, Volume 221, Issue 3, pp 309–312 | Cite as

Plant cell wall polysaccharide biosynthesis: real progress in the identification of participating genes

  • Rachel A. Burton
  • Naser Farrokhi
  • Antony Bacic
  • Geoffrey B. Fincher
Progress Report


Plant cell walls are comprised of cellulosic microfibrils embedded in a matrix of complex non-cellulosic polysaccharides, which generally include pectic polysaccharides, xyloglucans and heteroxylans as major constituents and heteromannans as minor constituents (Bacic et al. 1988). However, primary walls in grasses and commercially important cereals of the graminaceous monocotyledons are characterized by relatively low levels of pectic polysaccharides and xyloglucans; the major non-cellulosic polysaccharides in these species are glucuronoarabinoxylans and (1→3,1→4)-β-d-glucans (Smith and Harris 1999). Smaller amounts of protein, phenolic acids and glycoproteins are present in the walls of most plants, callose is detectable in some walls, and lignin is often found after secondary thickening.

Here, we review recent progress towards the characterization of genes that encode enzymes responsible for the biosynthesis of major wall polysaccharides, and consider emerging...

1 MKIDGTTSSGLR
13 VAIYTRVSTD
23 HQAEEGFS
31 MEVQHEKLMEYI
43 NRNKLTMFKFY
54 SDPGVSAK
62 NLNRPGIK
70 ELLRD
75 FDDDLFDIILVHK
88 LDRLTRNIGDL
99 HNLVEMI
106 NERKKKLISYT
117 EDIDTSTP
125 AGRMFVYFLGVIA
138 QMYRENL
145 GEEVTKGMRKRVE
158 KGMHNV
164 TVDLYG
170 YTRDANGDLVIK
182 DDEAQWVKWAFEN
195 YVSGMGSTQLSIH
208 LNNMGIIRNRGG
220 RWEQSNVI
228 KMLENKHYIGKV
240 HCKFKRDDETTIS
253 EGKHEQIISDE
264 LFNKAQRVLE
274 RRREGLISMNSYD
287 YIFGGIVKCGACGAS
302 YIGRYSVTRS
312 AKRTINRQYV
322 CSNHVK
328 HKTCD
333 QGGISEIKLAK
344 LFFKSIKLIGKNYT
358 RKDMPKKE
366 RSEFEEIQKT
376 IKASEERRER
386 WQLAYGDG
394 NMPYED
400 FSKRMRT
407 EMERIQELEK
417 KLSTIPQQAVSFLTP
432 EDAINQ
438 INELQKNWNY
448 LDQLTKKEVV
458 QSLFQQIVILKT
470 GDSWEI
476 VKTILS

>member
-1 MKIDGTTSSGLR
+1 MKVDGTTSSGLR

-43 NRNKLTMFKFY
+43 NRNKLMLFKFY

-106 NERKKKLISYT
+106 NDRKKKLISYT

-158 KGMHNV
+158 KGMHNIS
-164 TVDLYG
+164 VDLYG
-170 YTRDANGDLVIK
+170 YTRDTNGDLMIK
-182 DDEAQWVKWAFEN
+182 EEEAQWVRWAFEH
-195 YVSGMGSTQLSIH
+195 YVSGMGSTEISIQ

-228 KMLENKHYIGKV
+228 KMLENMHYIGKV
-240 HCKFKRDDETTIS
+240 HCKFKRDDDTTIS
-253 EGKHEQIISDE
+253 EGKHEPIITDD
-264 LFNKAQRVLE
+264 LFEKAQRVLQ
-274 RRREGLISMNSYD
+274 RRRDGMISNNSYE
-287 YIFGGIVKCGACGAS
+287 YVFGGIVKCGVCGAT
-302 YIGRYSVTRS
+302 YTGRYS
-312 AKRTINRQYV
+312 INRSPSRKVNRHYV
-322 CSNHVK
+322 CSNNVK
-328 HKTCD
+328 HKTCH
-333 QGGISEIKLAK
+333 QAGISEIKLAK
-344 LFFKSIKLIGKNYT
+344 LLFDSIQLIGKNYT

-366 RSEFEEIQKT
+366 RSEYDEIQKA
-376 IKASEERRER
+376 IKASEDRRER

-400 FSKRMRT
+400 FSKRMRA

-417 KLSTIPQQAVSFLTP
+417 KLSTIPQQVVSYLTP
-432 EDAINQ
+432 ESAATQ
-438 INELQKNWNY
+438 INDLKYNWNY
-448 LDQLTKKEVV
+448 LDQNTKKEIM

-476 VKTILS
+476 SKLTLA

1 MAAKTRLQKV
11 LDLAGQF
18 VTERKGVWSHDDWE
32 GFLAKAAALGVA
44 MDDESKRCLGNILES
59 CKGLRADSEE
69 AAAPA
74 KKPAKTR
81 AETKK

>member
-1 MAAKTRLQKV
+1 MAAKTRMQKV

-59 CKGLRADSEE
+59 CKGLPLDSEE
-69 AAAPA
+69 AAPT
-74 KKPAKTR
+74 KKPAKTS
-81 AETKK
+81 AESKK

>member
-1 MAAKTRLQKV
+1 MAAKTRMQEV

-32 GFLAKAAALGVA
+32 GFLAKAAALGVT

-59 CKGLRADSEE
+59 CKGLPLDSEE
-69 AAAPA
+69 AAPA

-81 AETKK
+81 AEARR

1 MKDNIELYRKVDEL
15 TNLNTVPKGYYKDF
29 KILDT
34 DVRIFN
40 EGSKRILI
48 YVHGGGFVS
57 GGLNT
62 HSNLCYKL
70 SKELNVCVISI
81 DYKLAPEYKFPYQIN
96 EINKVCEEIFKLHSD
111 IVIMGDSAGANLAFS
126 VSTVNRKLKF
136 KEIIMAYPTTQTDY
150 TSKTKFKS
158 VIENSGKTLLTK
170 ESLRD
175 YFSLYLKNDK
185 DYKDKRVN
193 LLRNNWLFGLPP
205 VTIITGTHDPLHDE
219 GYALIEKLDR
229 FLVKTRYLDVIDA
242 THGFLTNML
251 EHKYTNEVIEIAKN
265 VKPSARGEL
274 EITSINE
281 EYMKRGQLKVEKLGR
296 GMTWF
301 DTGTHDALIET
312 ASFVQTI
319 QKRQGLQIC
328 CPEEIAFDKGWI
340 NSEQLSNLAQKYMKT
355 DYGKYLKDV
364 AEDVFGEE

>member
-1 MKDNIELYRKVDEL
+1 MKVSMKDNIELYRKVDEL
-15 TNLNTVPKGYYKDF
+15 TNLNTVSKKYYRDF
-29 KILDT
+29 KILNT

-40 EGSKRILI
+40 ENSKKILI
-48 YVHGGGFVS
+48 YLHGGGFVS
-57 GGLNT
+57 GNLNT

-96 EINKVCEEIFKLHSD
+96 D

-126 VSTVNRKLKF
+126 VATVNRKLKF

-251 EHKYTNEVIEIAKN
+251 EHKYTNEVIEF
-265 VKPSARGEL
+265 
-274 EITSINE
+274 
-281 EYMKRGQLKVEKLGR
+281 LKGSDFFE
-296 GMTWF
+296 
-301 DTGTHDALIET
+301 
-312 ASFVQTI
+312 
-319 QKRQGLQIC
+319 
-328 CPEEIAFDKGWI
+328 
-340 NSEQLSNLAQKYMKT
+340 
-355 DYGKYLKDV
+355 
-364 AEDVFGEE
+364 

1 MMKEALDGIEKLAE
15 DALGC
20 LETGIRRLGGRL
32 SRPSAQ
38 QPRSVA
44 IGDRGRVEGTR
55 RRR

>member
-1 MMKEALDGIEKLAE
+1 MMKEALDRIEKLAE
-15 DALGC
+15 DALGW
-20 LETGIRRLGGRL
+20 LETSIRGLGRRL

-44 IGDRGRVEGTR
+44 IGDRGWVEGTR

Cell walls Cellulose synthase-like genes Functional genomics Genetic approaches Polysaccharide biosynthesis 



This work was supported by the Grains Research and Development Corporation and the Australian Research Council. We thank Keith Gatford and Neil Shirley for invaluable assistance in several aspects of the work.


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Copyright information

© Springer-Verlag 2005

Authors and Affiliations

  • Rachel A. Burton
    • 1
  • Naser Farrokhi
    • 1
  • Antony Bacic
    • 2
  • Geoffrey B. Fincher
    • 1
  1. 1.Australian Centre for Plant Functional Genomics, School of Agriculture and WineUniversity of AdelaideGlen OsmondAustralia
  2. 2.Plant Cell Biology Research Centre, School of BotanyUniversity of MelbourneVICAustralia

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